Mercy Iowa City to close inpatient mental health unit

Hospital officials cited financial challenges from ongoing pandemic, plans to expand outpatient services

A temporary COVID-19 testing facility outside the emergency entrance is seen at Mercy Iowa City in March. (Andy Abeyta/T
A temporary COVID-19 testing facility outside the emergency entrance is seen at Mercy Iowa City in March. (Andy Abeyta/The Gazette)

IOWA CITY — Mercy Iowa City plans to close the hospital’s mental and behavioral health unit in November due to the financial challenges presented by the ongoing COVID-19 pandemic.

Hospital officials confirmed to The Gazette this week the inpatient behavioral health unit will close by the end of the year “in favor of expanding our outpatient service where there is greater community need.”

“Behavioral health services play an increasingly important role in our community,” Mercy Iowa City spokesman Aaron Scheinblum wrote in a statement. “ Mercy’s Behavioral Health Clinic will continue to see and support our behavioral health patients within the community.”

The last patient in the unlocked inpatient psychiatric health unit will be accepted Nov. 1, according to the statement.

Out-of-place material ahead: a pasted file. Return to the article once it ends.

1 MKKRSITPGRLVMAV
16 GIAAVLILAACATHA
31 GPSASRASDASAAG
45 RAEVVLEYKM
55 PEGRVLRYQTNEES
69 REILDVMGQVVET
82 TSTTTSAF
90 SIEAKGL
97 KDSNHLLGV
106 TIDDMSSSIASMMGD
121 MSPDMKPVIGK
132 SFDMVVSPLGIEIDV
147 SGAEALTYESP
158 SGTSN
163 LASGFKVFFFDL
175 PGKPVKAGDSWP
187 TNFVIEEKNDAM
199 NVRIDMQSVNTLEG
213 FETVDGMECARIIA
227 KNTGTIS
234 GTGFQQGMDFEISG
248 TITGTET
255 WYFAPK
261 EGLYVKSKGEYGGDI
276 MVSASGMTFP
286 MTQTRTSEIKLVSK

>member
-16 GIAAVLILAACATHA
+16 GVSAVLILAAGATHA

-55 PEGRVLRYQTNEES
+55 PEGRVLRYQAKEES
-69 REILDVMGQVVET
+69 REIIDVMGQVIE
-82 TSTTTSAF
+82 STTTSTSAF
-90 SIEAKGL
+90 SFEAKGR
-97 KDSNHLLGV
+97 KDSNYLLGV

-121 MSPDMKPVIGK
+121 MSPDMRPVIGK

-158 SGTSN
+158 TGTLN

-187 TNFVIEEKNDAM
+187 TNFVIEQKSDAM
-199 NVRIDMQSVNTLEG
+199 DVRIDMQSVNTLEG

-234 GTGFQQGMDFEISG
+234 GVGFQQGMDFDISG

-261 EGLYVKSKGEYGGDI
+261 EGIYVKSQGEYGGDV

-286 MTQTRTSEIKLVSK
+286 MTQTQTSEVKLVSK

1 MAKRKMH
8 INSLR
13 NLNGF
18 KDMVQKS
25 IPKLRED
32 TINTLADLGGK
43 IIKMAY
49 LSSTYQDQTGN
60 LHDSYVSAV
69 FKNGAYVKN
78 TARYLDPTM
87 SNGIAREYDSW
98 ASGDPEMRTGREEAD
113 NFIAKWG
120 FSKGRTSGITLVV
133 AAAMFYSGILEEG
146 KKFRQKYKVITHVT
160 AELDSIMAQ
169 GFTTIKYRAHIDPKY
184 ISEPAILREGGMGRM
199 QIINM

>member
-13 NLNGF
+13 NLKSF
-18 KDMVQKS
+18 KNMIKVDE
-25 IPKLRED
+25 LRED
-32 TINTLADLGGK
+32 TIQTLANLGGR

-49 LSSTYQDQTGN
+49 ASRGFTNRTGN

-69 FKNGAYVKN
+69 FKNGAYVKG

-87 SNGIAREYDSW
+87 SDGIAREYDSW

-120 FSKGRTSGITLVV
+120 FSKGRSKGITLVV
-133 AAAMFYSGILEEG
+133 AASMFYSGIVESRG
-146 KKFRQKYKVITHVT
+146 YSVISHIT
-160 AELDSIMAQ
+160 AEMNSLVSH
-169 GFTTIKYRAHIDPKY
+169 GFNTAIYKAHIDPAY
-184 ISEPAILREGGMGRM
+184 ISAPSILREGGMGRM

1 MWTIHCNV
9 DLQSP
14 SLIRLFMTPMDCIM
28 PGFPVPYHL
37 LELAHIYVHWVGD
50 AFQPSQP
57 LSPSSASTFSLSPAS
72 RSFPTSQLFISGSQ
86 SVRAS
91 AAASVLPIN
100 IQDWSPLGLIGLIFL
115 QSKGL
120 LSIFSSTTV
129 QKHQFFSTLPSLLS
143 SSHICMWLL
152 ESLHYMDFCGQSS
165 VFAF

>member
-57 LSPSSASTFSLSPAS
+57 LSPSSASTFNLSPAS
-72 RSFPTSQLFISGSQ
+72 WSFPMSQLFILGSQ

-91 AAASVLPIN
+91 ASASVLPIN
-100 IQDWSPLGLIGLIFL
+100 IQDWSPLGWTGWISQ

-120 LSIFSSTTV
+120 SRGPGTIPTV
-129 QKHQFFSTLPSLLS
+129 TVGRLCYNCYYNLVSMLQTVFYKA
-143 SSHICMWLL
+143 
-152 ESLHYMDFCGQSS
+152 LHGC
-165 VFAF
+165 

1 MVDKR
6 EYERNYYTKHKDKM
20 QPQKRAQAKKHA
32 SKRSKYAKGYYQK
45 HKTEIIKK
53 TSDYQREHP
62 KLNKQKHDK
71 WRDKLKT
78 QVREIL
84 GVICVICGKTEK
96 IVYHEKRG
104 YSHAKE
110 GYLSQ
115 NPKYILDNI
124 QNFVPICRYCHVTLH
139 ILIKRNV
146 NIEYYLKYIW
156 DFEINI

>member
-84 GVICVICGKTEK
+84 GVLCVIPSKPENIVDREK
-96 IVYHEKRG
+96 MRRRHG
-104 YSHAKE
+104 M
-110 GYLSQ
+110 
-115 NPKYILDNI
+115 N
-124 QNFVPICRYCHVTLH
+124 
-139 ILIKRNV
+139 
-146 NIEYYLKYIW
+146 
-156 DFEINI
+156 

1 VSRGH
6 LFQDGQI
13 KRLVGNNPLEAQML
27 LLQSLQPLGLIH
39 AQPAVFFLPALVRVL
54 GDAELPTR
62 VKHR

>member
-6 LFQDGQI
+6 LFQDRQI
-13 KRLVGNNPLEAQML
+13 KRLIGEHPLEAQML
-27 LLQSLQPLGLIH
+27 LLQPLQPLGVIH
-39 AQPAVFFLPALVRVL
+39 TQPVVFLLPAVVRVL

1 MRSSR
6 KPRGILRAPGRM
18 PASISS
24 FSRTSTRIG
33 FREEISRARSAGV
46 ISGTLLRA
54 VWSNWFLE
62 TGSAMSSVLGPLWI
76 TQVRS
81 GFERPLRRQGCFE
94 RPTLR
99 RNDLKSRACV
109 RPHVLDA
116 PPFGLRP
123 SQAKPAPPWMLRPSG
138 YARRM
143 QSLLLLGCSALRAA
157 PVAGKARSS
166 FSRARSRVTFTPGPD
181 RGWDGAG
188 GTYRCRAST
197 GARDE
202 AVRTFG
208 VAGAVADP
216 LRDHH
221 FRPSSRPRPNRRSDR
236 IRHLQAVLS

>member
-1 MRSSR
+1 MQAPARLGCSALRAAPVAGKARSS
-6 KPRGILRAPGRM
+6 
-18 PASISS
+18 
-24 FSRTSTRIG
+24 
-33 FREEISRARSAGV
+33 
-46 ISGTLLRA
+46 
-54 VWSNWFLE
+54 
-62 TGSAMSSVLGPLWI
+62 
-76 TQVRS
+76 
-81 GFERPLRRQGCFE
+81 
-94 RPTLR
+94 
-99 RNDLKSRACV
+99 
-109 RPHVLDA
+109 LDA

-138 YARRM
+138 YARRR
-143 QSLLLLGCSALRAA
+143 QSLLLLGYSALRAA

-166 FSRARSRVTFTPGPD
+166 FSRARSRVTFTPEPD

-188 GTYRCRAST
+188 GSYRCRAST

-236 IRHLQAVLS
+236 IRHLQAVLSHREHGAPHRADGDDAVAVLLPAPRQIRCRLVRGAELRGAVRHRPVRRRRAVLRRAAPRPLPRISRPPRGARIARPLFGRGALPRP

Mercy Iowa City officials declined to respond to multiple follow-up questions from The Gazette, including how officials planned to expand outpatient services.

They also did not specify whether staff were laid off as a part of the decision.

Mercy Iowa City, an affiliate of the MercyOne network, employs eight psychiatrists and psychiatric advanced care practitioners within the unit, according to its website.

A number of the same providers also work in the Mercy Behavioral Health Clinic, at 1067 Ryan Court in Iowa City. Mercy Iowa City also has a clinic in Muscatine.


Mercy Iowa City officials did not clarify where patients in need of inpatient behavioral health assistance would receive that care.

Other mental and behavioral health providers likely will feel the impact of this closure, said Erin Foster, director of the mental health access center set to open in Linn County this year.

“We know when other options for behavioral health are taken away, it potentially raises the need for more crisis services,” Foster said.

The announcement comes at a time when the University of Iowa Hospitals and Clinics, a larger health care center in Iowa City, says its facilities are overwhelmed with patients — including those in need of behavioral and mental health services.

CEO Suresh Gunasekaran told Iowa’s Board of Regents earlier this week the average daily patient count numbers almost have reached capacity and inpatient transfers from other health care facilities across the state have returned to pre-COVID-19 levels.

However, many of these patients are even sicker than pre-pandemic times.

“We’re trying to figure out how to manage the increasing volume of behavioral health patients that are in distress and need care,” Gunasekaran said Wednesday.